The machines are temperature-controlled, and customers can scan ingredients before buying on a 27-inch touchscreen, Musallet adds. The chef says Jarden is inspired by Chicago-based Farmer’s Fridge, whose 400 vending machines in six states have sold 3.7 million meals.
“We’re bringing our culinary experience and knowledge of what the market needs,” Musallet says. The Jarden machines may sit in luxury surrounds, but their customer base is employees working in these areas, not wealthy people. “Places like universities and public schools don’t have easy access to healthy food. How many times have you been in a hospital cafeteria and thought, ‘I can’t eat that’?”
Beaud is trying to change the stigmas about vending machines of old, the kinds that dispensed potato chips and preservative-loaded cookies.
“Vending used to equal crap,” he says. “Automats used to have TV dinners with high sodium and starch. But young people are more open to things that involve cool technology and a digital experience.”
At Delray Beach Market, the fancy Licorice.com vending machine with 50 international flavors is treated just like any other restaurant, says Bob Higginbotham, the food hall’s food and beverage director.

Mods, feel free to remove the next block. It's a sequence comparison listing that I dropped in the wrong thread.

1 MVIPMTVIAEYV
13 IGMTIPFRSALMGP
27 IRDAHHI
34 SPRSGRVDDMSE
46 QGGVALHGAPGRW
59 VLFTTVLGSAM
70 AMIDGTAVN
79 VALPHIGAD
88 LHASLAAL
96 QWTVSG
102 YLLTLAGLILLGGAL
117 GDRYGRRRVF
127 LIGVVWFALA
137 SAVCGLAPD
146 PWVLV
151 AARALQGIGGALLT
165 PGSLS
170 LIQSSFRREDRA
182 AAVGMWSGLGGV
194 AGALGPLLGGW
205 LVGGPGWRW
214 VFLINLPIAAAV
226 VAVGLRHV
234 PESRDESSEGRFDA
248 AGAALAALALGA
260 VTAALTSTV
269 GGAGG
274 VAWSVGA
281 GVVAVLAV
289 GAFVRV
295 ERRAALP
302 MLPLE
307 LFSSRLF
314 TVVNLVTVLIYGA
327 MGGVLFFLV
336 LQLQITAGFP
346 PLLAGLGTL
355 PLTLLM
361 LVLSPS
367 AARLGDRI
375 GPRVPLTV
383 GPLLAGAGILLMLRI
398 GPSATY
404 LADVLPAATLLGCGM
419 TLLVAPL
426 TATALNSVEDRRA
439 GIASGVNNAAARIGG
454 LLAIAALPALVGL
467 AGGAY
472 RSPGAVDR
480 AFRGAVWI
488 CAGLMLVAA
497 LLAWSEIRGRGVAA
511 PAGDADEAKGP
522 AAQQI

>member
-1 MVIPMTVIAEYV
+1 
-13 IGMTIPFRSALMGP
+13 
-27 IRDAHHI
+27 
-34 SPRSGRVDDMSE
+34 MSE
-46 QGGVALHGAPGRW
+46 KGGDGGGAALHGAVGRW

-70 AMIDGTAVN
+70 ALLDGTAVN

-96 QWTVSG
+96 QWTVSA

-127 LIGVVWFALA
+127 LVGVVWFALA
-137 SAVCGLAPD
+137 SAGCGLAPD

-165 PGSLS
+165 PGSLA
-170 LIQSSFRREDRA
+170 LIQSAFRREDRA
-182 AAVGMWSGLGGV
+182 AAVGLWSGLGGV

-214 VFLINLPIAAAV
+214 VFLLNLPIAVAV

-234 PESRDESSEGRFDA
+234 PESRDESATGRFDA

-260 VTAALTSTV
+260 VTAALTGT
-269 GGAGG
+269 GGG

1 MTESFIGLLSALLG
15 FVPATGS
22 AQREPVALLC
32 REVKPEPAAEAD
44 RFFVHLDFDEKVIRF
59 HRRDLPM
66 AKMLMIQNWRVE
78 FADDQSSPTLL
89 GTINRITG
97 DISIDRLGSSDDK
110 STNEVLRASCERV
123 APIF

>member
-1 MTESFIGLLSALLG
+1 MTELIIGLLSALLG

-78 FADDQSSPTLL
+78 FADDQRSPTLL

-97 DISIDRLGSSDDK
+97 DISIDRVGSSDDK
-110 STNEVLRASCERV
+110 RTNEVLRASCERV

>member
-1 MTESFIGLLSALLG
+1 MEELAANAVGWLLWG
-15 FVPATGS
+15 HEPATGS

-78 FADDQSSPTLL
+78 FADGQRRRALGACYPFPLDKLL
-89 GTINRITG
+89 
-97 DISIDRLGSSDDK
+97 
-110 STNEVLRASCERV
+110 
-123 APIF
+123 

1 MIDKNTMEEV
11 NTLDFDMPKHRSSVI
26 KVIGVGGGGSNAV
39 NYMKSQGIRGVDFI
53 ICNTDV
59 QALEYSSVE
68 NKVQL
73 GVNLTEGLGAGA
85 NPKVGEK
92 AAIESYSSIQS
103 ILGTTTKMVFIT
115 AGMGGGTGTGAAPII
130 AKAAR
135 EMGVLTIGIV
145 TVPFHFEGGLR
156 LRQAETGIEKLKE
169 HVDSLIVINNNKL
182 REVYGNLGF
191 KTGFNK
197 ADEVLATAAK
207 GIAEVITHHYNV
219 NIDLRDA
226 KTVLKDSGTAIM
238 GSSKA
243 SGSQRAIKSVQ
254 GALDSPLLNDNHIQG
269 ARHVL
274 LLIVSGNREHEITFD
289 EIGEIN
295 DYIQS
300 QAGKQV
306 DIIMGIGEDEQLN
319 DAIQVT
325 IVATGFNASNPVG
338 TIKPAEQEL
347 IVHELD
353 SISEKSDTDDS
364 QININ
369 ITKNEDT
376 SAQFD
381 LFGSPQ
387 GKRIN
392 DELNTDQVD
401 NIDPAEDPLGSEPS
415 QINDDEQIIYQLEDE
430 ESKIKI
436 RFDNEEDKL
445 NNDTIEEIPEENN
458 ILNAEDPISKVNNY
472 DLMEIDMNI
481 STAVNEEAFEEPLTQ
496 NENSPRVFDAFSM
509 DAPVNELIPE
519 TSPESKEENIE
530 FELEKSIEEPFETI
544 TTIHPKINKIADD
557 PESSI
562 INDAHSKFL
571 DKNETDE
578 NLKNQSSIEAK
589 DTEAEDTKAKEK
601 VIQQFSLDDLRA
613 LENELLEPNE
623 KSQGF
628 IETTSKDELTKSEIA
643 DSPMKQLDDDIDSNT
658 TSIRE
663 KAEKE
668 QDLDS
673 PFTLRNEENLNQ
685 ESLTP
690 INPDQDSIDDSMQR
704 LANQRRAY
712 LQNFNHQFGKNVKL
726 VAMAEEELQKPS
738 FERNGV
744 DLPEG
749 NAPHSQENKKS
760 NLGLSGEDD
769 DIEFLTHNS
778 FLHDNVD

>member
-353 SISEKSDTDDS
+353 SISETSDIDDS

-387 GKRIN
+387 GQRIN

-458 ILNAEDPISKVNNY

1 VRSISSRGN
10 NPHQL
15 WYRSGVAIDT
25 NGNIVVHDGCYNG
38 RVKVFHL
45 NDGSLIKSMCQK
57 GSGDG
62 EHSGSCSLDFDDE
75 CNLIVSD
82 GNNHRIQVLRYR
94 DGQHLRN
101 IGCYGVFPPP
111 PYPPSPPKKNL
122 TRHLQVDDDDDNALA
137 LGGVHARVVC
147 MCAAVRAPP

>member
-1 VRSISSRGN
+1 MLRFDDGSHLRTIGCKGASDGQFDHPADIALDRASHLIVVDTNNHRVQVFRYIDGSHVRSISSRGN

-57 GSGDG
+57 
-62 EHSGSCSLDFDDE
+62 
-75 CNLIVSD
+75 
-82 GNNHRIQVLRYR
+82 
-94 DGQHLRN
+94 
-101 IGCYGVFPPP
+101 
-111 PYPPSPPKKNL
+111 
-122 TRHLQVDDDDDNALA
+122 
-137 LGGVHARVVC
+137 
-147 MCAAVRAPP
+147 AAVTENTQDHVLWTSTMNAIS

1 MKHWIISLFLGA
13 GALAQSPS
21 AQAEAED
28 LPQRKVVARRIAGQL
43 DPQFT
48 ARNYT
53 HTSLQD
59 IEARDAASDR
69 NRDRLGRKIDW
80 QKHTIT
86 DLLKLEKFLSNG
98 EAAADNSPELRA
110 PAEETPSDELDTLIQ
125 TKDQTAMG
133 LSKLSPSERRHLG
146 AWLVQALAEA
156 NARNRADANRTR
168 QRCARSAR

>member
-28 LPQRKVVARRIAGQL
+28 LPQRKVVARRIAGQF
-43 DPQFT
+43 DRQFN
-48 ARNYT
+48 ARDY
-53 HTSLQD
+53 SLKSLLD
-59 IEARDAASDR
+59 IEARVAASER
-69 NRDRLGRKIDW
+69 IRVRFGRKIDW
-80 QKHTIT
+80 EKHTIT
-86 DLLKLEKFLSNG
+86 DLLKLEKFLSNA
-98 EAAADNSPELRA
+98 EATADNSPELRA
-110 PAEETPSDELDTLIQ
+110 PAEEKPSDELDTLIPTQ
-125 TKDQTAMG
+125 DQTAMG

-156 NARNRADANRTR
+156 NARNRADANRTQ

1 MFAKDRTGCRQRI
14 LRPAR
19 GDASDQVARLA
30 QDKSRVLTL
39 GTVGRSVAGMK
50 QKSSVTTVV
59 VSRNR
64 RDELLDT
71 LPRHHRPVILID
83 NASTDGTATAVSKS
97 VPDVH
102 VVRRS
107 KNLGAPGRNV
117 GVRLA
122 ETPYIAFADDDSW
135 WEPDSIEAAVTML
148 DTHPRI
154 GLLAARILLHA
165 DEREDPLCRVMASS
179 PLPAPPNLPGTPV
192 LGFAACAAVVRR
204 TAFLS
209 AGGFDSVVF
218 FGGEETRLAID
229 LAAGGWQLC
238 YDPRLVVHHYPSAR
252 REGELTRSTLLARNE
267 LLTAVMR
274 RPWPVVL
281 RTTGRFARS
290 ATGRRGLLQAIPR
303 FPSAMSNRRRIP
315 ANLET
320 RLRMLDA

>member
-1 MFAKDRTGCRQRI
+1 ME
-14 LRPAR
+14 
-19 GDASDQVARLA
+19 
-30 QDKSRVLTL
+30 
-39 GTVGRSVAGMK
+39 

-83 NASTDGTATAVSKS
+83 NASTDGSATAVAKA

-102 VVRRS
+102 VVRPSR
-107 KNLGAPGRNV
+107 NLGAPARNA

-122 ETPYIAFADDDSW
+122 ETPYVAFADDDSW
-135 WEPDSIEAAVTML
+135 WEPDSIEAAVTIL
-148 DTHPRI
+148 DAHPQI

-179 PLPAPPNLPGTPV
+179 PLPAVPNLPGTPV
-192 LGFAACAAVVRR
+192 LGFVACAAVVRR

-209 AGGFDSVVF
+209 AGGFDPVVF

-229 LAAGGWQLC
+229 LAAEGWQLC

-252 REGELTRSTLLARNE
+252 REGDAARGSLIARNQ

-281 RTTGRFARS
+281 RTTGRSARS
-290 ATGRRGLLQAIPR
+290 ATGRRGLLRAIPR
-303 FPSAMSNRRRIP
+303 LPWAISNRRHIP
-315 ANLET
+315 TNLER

The market’s customers — their demographic is 25- to 45-years-old — are already tantalized by too many options, primed for the dopamine hit of colorful boba teas and burgers and cakes in every direction. A red-and-black-striped licorice machine selling gift-wrapped tubes of old-fashioned candy for $15 is not just eye-catching but Instagrammable, he says.
“The power of the impulse buy at the market is huge, and the licorice machine stands out,” Higginbotham says. “It’s not generating as much revenue as the hamburger stand, but for us, it’s a substantial source of income.”
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Boca Raton’s Adam Struhl and his father, Warren, operate the licorice machine, which sells flavors from Finland, Australia and Holland. A frequent traveler, Struhl, 30, understood the powerful allure of convenience: He can’t count the “embarrassing” number of times he’s had to buy headphones out of airport terminal vending machines.
“Everyone has a licorice story, or has family members who like it,” says Struhl, whose vending machine debuted in April. “Now, more than ever, people want an experience, and when you punch the touchscreen, you get to scroll through the flavors, and read about the history, argue with your friend about which one that you’re going to get.”
In two weeks, Struhl will debut a second smart vending machine next door, Pretzels.com, selling 45 varieties of hard pretzels ($12 per tube), with flavors from strawberry margarita to bacon-bourbon jam. While he sources the licorice from international suppliers, Struhl’s team bakes the pretzels at a warehouse in Delray Beach.
Higginbotham is already a fan. “I typically don’t get excited about hard pretzels,” he says. “But I have to tell you, it was delicious.”